Jobless claims, total unemployment level worse than expected [CNBC]
“Even as states reopen, claims in the millions are an indicator that the economic pain of the COVID-19 crisis is still acute,” said Daniel Zhao, senior economist at job placement site Glassdoor…. Continuing claims, which provide a clearer picture of how many Americans remain unemployed, totaled 21.5 million, a gain of 649,000 over the past week, also worse than Wall Street expected….
The numbers came the day before the Labor Department releases its nonfarm payrolls report for May. Economists surveyed by Dow Jones are expecting a decline of 8.3 million and a 20.5% unemployment rate, more than double the highest previous level since the Great Depression.

Senate approves House-passed Paycheck Protection Program reform bill [CNN]
The legislation would give small businesses more time to use emergency loans under the program by extending the eight-week period in which they must use the money to qualify for loan forgiveness to 24 weeks…. The bill would also give small businesses more flexibility by changing the so-called 75/25 rule, which requires recipients of funds under the program to use three-quarters of the money for payroll costs and to limit other costs to no more than 25% in order to be eligible for loan forgiveness. The new ratio would be at least 60% on payroll and no more than 40% on other costs.

Fed Flirting With Moral Hazard to Keep Markets Open, Dudley Says [Bloomberg]
“People who have high-yield debt that’s outstanding, a lot of times that’s happened by choice,” he told Bloomberg Television Wednesday in an interview with Tom Keene, Lisa Abramowicz and Jonathan Ferro. “So for the Federal Reserve to intervene and support those asset prices, is basically creating a little bit of moral hazard in the sense you’re encouraging people to take on more debt….”
“We had a number of players in these last few months that have essentially been bailed out by the Fed: Hedge funds that were invested in cash Treasuries, and short Treasury futures,” said Dudley, noting Fed Treasury purchases helped “those entities unwind what turned out to be a bad trade….”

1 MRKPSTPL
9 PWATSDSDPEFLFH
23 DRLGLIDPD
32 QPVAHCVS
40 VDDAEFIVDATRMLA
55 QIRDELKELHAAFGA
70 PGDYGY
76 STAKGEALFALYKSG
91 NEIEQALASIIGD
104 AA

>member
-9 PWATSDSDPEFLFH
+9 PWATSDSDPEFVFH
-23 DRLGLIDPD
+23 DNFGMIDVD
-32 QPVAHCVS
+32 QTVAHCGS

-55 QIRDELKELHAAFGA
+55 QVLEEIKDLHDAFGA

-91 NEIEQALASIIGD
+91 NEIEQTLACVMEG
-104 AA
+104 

“If people become very leveraged and they’re big enough to be systemic, then I think there needs to be some regulation to reel that in,” he said. Dudley stepped down from the New York Fed in 2018

European Central Bank Ramps Up Stimulus Program Beyond $1.5 Trillion [WSJ]
“The ECB is very well known to be behind the curve, only acting at five minutes to midnight, but now they are ahead of the curve,” said Alberto Gallo, a fund manager at Algebris Investments in London…. The bank said it would reinvest the principal payments from maturing bonds bought under the program through the end of 2022. The bank left its key interest rate unchanged at minus 0.5%.

Banks Took $11 Billion in Overdraft Fees in 2019, Group Says [NYT]
Nine percent of account holders paid 84 percent of the overdraft fees, according to the review, which focused on banks with assets of more than $1 billion. Those customers tended to carry low balances, averaging less than $350.
The organization said banks should halt overdraft fees during the pandemic, which has led to 40 million new unemployment claims and significant uncertainty about how any recovery will play out....
“Banks should not experience an unprecedented windfall as the direct result of their customers’ unprecedented distress,” he said.

SoftBank put together a $100 million investment fund for minority-owned businesses in 24 hours [CNBC]
“We spoke to Masa Son about the privilege that we see at SoftBank, being one of the largest tech investors in the world, and we needed to do something big about it,” Claure said….